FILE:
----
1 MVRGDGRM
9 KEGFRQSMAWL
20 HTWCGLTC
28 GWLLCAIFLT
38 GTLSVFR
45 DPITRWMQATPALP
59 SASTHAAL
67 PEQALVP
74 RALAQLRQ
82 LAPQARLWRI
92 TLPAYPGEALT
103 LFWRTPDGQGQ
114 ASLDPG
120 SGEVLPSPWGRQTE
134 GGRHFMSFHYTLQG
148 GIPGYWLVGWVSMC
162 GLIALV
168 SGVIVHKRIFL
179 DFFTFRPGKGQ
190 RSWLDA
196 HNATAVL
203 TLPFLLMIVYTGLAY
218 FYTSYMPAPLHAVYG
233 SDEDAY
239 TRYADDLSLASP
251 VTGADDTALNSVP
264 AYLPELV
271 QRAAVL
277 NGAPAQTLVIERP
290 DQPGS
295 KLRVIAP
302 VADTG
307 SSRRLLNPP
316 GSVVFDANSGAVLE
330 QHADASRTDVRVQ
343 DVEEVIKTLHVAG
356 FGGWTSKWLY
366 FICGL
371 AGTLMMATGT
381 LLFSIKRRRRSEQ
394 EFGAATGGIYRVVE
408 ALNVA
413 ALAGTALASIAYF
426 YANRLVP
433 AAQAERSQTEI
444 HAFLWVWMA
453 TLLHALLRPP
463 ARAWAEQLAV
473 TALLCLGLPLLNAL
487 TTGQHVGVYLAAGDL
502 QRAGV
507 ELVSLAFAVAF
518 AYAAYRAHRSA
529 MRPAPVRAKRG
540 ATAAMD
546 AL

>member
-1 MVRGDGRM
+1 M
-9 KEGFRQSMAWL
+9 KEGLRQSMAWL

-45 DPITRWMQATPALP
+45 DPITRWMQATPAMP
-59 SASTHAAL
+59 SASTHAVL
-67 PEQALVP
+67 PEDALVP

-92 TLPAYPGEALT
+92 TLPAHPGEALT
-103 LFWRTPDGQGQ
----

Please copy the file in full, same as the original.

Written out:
1 MVRGDGRM
9 KEGFRQSMAWL
20 HTWCGLTC
28 GWLLCAIFLT
38 GTLSVFR
45 DPITRWMQATPALP
59 SASTHAAL
67 PEQALVP
74 RALAQLRQ
82 LAPQARLWRI
92 TLPAYPGEALT
103 LFWRTPDGQGQ
114 ASLDPG
120 SGEVLPSPWGRQTE
134 GGRHFMSFHYTLQG
148 GIPGYWLVGWVSMC
162 GLIALV
168 SGVIVHKRIFL
179 DFFTFRPGKGQ
190 RSWLDA
196 HNATAVL
203 TLPFLLMIVYTGLAY
218 FYTSYMPAPLHAVYG
233 SDEDAY
239 TRYADDLSLASP
251 VTGADDTALNSVP
264 AYLPELV
271 QRAAVL
277 NGAPAQTLVIERP
290 DQPGS
295 KLRVIAP
302 VADTG
307 SSRRLLNPP
316 GSVVFDANSGAVLE
330 QHADASRTDVRVQ
343 DVEEVIKTLHVAG
356 FGGWTSKWLY
366 FICGL
371 AGTLMMATGT
381 LLFSIKRRRRSEQ
394 EFGAATGGIYRVVE
408 ALNVA
413 ALAGTALASIAYF
426 YANRLVP
433 AAQAERSQTEI
444 HAFLWVWMA
453 TLLHALLRPP
463 ARAWAEQLAV
473 TALLCLGLPLLNAL
487 TTGQHVGVYLAAGDL
502 QRAGV
507 ELVSLAFAVAF
518 AYAAYRAHRSA
529 MRPAPVRAKRG
540 ATAAMD
546 AL

>member
-1 MVRGDGRM
+1 M
-9 KEGFRQSMAWL
+9 KEGLRQSMAWL

-45 DPITRWMQATPALP
+45 DPITRWMQATPAMP
-59 SASTHAAL
+59 SASTHAVL
-67 PEQALVP
+67 PEDALVP

-92 TLPAYPGEALT
+92 TLPAHPGEALT
-103 LFWRTPDGQGQ